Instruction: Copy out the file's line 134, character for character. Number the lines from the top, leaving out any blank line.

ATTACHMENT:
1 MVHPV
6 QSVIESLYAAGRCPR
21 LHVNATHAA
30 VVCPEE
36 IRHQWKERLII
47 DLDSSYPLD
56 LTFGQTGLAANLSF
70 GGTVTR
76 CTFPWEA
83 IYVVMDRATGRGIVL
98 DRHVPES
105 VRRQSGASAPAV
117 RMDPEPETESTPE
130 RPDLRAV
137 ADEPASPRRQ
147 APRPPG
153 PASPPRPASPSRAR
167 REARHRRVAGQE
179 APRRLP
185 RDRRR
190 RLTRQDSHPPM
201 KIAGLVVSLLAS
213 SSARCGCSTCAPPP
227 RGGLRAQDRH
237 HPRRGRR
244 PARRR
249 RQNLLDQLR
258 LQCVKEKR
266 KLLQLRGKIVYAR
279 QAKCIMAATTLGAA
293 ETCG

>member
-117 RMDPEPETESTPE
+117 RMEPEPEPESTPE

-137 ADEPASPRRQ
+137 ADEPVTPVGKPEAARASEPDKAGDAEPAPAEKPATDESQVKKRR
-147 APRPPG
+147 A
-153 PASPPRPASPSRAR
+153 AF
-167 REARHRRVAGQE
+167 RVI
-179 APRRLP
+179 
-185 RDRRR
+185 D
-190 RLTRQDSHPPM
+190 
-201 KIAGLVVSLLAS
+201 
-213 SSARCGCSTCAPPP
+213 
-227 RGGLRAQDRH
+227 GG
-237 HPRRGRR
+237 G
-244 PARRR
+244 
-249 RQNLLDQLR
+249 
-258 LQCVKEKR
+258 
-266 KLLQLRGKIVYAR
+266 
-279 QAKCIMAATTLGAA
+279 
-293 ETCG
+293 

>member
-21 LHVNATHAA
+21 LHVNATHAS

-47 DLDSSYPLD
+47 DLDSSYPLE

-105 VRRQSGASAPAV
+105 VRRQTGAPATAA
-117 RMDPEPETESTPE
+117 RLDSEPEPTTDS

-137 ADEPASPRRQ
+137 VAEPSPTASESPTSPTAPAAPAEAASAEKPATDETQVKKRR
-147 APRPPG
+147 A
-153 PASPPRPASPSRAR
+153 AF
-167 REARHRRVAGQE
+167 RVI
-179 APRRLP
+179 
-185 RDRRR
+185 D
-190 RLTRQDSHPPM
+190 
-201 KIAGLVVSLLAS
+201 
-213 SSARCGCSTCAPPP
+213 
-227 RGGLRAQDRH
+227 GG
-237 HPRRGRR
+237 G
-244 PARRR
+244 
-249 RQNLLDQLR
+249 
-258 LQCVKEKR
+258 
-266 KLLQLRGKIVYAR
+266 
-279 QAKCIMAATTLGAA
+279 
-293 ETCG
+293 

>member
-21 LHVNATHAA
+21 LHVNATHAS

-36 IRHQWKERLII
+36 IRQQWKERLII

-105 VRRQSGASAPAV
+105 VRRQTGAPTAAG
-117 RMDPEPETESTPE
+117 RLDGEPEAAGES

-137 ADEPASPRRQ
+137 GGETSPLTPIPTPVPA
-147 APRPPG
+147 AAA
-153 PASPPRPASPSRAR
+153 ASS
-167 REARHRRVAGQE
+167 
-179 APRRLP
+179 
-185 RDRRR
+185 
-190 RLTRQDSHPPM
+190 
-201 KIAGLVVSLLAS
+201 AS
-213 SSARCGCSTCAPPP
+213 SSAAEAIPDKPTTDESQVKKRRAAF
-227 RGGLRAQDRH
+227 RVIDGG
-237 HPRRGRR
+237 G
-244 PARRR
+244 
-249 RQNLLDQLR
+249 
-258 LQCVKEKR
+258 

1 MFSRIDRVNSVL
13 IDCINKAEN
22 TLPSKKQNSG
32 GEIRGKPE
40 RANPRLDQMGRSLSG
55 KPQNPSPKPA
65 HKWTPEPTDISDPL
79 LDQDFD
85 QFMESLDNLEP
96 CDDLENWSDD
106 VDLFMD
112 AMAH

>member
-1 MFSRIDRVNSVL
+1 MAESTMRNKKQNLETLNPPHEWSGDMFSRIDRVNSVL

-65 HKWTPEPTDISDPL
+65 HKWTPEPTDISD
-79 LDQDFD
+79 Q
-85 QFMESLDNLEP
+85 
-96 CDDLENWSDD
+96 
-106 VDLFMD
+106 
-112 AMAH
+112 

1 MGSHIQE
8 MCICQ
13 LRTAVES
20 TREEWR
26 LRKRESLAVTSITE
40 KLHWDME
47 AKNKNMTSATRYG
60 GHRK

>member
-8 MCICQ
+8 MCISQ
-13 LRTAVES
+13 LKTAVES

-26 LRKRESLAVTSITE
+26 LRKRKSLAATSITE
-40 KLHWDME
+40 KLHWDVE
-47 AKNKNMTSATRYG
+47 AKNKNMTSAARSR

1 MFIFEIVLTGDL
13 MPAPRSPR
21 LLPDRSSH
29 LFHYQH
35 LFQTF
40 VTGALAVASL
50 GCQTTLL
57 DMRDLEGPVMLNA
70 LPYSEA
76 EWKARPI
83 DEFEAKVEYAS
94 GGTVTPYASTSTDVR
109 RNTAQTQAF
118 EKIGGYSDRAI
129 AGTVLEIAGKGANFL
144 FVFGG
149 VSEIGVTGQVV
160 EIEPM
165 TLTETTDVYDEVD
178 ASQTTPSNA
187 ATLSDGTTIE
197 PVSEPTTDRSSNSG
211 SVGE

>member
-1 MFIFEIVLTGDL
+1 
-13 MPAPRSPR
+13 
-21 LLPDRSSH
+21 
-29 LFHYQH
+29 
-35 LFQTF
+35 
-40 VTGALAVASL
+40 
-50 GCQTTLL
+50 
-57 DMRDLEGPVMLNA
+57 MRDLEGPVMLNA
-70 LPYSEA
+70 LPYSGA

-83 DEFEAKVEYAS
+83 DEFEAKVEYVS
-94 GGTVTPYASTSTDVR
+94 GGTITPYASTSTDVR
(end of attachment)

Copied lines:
+190 